Internet notebook about my work: deep listening to facilitate positive change


Saturday 8 September 2007

Tourism: a look from the inside

My neighbor in the plane works for a large tour operator. We talk about marketing biodiversity. Much to reflect on!

Profile of the client?
Over 80% of mainstream tourism is all inclusive package deals. This client does not want to hear the word environment or nature. He is not impressed by biodiversity loss. He wants sun and fun, e.g. heli or jet skiing. And there is always plenty of local supply. Americans want the same level of luxury and food as at home, even in an eco-lodge. Europeans feel they are now guests and want to taste another experience.

Entry points? 50-90% of the footprint is transport. It depends on the length of the flight. Each year holiday flights increase with 7%, while the improvements of flying increase only with 1,5%. CO2 compensation is only an excuse for real improvements. There is not enough space on earth to plant trees for all flights and after planting no control over the fate of the trees. The rest of the footprint is hotel and entertainment. Globally only1% of the hotels is certified. In Europe only there are 50 eco-labels. Attempts to come to a single global label have failed. In many countries there is no eco-label at all.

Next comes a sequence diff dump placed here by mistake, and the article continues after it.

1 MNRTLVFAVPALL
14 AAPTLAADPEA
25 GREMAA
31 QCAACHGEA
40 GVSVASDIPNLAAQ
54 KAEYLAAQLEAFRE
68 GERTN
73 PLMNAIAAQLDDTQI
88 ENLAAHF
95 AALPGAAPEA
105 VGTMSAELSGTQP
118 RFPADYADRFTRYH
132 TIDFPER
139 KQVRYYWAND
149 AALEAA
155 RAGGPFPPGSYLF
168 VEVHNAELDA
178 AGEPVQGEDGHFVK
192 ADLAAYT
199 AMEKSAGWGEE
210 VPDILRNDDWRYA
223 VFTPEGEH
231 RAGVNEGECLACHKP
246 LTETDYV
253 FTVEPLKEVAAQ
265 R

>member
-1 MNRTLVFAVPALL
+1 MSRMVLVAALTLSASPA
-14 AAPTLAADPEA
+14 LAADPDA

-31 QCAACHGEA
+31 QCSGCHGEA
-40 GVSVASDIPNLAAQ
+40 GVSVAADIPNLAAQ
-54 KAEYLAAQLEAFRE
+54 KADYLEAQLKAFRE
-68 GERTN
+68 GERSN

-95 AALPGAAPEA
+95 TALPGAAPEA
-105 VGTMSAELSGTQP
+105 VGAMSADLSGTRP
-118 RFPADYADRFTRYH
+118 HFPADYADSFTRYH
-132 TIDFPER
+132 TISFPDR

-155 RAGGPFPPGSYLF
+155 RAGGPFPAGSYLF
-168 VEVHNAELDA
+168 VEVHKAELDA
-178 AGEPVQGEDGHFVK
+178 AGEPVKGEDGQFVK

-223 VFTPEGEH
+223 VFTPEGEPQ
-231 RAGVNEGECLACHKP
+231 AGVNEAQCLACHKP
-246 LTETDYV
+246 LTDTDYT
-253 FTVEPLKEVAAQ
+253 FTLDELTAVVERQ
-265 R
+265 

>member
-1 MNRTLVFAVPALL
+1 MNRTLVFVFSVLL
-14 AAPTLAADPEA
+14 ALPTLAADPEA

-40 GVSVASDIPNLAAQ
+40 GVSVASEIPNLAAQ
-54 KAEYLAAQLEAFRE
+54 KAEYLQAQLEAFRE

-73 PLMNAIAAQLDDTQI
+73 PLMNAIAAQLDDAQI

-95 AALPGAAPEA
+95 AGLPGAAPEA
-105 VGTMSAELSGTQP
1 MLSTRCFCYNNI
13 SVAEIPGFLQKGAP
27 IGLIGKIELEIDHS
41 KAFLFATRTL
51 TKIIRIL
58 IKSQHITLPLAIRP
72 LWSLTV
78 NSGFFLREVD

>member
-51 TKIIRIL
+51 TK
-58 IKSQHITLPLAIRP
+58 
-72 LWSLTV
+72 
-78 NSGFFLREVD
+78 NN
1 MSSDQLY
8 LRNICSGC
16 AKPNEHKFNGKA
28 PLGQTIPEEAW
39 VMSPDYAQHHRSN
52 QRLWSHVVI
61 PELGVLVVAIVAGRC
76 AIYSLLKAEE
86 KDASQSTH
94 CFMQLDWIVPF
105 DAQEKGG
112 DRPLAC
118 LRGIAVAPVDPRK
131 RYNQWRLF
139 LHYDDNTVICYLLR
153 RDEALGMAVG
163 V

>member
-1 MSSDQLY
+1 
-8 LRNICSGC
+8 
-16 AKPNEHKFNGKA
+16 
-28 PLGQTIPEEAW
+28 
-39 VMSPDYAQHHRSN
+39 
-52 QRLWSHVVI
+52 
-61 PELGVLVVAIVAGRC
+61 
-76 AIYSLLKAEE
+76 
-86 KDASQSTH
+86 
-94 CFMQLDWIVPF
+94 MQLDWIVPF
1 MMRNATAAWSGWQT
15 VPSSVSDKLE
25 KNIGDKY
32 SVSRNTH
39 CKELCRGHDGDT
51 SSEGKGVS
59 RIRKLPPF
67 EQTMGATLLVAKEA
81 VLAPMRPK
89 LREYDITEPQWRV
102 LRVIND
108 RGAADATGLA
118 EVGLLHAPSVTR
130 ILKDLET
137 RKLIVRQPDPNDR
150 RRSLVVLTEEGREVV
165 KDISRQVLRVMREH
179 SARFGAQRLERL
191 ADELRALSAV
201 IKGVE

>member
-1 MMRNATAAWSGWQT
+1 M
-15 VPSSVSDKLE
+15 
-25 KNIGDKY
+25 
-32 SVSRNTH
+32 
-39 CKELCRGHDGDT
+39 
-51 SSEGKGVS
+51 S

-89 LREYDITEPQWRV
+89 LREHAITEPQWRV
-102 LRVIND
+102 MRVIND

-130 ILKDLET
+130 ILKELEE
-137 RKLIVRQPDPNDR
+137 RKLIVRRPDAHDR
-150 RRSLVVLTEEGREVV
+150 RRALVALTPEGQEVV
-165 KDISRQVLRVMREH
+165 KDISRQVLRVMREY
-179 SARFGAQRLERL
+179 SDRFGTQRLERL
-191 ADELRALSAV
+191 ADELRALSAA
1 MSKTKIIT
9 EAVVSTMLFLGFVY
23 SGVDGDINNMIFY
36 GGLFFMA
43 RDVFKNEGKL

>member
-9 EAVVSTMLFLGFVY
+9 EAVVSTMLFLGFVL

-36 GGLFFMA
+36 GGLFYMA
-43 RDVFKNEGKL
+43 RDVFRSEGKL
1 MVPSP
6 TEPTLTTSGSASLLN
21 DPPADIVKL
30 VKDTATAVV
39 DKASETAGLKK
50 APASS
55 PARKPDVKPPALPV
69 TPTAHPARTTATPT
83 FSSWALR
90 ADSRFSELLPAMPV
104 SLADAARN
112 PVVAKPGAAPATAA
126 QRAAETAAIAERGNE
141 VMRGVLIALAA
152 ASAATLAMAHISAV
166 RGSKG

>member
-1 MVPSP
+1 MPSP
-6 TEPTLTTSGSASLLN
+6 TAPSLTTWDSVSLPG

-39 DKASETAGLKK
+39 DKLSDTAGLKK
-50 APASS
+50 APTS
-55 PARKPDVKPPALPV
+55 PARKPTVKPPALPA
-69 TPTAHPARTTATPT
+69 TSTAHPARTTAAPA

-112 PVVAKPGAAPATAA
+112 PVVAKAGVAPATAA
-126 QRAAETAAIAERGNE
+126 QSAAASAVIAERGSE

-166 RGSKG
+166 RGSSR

Ecotourism: the solution? Ecotourism often creates a new stream in the market that develops slowly out of control into mass tourism. Only when there is no tourism at all, you can start with eco-tourism. For the rest it is throwing good money to bad money. Ecotourism does not give a real return on investment. What you can do is to include responsible wildlife watching or a local day in the package tours.

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